And so, yeah, there are areas where this is actually pretty workable. Let’s take avatars. Being able to implement somebody else’s avatar or having to implement your avatar for someone else’s system is actually pretty workable. It’s not an impossible challenge. Does that mean every avatar is going to be useful everywhere? No, of course not. But there are also clothes that I can’t wear in every place that I go in the physical world; that wouldn’t be appropriate.
I’d love to know what this is.
You know, I wouldn’t wear an Easter bunny costume to church. That seems like a mixed message. And so it’s not unheard of that we would have these cases where’s like, yeah, I can’t take this thing over there because of whatever rules that apply over there. So it’s not totally unheard of even in the physical world. So anyway, I bring this up to say, I agree it’s going to be hard. You’re absolutely right. If there’s a thing to be skeptical of, you nailed it. That’s the hardest part for sure. However, at least at a conversational level, whether I’m talking to people at Microsoft, talking to people at Google, different people, there is a vision that we share, I think, that is coming into focus for the industry. And if we can find really strong standards in a way that allows people to recoup their investments, because this is expensive work, as Mark said, then I think there’s a chance. There’s a path.
There’s a second path, which is the one that often works, which is you get enough consumers in one area. And then you’re able to attract more and more partners into the area to interoperate on that platform because they want to go where the marketplace is. And that’s another path that is possible.
I do want to touch on hardware because you teased a little bit more about two big hardware things. You’ve got Cambria, which is this high-end version of VR. It’s really mixed reality with full-color passthrough that’s coming next year. You’re going to share more about it next year. And then you’ve got Project Aria and Nazare, which are the AR glasses that are farther out. But I guess maybe we could start with Cambria. Is the idea that eventually all this is going to merge together, and so we had VR first, now we’re going to get passthrough experiences where I’m wearing a headset with video feeds looking out, kind of mixing graphics with the real world? And then eventually we get to AR, which is just in my glasses. Is it a continuity like that?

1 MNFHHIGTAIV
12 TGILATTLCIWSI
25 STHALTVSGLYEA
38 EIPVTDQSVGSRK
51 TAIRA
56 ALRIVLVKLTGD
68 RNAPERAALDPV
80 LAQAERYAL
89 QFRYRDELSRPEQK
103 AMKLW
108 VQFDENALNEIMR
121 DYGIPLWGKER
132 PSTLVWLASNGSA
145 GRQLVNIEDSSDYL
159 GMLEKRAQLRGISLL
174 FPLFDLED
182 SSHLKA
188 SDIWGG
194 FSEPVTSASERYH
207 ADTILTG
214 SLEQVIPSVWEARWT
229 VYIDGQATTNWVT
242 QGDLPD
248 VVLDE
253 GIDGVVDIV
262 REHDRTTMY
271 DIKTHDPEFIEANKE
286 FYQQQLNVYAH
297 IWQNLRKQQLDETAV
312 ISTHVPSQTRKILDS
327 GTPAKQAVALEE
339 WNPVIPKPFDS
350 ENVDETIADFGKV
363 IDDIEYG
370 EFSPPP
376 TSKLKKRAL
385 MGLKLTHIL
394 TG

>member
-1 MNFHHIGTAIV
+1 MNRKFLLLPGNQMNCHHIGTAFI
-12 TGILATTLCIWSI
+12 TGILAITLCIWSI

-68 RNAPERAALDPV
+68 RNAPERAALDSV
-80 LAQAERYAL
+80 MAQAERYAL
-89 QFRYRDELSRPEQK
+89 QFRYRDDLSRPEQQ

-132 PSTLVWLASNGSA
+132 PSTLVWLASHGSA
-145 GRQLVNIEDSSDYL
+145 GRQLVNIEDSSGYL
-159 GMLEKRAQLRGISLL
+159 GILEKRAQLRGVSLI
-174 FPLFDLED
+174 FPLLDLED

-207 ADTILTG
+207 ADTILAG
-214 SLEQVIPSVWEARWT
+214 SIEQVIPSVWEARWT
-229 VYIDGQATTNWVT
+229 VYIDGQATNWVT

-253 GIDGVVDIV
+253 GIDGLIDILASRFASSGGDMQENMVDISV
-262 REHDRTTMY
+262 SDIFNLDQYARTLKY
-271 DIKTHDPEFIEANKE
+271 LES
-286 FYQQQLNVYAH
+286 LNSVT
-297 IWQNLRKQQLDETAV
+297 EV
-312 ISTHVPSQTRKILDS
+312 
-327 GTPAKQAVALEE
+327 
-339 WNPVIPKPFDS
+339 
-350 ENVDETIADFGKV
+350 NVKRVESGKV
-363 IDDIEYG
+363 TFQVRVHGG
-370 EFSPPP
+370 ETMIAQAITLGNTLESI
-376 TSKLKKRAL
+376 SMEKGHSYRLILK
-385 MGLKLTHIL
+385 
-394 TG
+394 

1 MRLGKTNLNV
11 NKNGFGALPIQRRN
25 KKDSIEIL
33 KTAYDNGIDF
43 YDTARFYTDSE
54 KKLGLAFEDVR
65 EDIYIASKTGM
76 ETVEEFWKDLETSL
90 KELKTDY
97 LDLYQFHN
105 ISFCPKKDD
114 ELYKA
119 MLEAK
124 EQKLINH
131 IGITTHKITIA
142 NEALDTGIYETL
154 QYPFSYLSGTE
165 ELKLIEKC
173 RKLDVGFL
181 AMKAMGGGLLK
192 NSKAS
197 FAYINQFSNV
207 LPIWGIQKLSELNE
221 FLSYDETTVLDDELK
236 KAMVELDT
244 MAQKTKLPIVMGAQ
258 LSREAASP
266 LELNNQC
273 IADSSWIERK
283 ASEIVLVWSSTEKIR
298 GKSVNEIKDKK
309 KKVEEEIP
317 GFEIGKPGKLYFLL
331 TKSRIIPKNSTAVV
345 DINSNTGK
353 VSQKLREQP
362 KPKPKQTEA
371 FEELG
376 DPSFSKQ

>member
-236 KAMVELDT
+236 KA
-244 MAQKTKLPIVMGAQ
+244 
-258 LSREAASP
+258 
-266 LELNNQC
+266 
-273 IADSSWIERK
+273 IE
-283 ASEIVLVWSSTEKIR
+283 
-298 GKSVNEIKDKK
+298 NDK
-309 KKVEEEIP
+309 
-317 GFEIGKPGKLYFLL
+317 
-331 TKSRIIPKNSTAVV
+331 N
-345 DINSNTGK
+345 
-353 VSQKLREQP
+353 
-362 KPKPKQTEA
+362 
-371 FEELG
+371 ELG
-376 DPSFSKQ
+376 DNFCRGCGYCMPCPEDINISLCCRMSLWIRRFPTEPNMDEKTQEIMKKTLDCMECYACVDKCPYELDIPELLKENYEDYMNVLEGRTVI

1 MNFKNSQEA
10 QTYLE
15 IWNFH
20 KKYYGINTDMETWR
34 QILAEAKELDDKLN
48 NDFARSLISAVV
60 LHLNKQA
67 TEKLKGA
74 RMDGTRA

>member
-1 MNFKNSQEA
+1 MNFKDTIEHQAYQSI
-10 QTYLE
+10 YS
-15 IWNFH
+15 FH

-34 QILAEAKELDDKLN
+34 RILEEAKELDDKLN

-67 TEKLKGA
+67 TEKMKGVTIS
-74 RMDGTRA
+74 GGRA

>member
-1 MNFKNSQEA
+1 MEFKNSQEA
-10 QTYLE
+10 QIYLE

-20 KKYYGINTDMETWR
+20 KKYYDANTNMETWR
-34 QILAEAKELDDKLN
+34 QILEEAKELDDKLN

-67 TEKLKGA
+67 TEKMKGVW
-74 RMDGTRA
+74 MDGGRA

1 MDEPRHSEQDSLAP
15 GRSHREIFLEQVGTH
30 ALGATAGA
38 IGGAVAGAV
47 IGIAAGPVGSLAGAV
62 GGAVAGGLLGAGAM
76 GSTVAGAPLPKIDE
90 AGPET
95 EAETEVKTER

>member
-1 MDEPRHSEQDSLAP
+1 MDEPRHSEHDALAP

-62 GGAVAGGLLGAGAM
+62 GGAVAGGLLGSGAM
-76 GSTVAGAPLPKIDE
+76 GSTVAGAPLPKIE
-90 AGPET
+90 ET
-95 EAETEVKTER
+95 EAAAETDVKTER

Yeah, from a sequencing standpoint you’re right. And you’re certainly right that there’s a nontrivial overlap in the Venn diagram of AR and VR, and we call it mixed reality. But I will point out the use cases are pretty different. If you’re putting on a big headset with a larger field of view that’s more occluded, that is a little bit more immersive, that’s the kind of experience that you might have at your house, at your desk, at your office. It’s not one that you’re going to have out in the street. It’s not one that you’re going to have on the train, walking around. For those experiences, you’re probably going to prefer AR. And the things that you’ll want to do when you’re mobile, moving around throughout your day, turn out to be pretty different than things that you’re doing when you’re sitting in one place.
So I think there is a permanent, lasting place for VR. I think VR in the future will always be augmented with mixed reality. It’s just safer, better for a bunch of things. It’s a good thing. It’s going to be a while before we get there just because right now it’s expensive. You’re adding cameras, adding the cameras themselves is the most expensive thing. But now you have to process all the image data and so that adds to the thermals, that adds to the processing envelope. And so I think, yeah, I think in the future there’s a lasting, permanent place for VR in our lives, in our workflows and the things that we do for fun. And then there’s also AR, which I think creates its own new category. But then of course you’re right, there will be areas that the two overlap at a software level.
There’s Nazare, which is the code name for these AR glasses that are pretty far out. You’ve got Project Aria right now which is doing egocentric data capture with no displays in them. You’re expanding that program now. You’ve been doing it for the last year or so where people are just walking around ID’d as being Facebook contractors and they’re just capturing what they see with sensors on their glasses. And this is to help you train how AR glasses will work in the real world, because it’s an entirely new point of view for compute. Could you talk a little bit about how that’s going?